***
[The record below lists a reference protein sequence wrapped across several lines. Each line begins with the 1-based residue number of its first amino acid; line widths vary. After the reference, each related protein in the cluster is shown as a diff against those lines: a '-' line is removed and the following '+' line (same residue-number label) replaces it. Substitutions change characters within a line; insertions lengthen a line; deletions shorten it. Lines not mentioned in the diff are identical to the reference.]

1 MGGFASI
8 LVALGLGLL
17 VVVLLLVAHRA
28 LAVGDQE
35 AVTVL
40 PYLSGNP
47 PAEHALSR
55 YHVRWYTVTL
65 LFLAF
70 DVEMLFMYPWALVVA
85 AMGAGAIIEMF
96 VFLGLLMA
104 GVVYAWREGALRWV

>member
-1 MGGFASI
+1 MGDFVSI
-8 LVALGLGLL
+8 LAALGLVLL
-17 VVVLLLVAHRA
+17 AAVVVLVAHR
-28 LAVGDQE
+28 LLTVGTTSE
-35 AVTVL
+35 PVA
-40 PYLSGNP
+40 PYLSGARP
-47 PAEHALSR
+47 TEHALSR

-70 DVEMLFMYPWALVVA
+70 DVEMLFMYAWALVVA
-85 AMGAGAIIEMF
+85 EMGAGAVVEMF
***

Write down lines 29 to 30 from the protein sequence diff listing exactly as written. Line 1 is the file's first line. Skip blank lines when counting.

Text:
+47 TEHALSR

-70 DVEMLFMYPWALVVA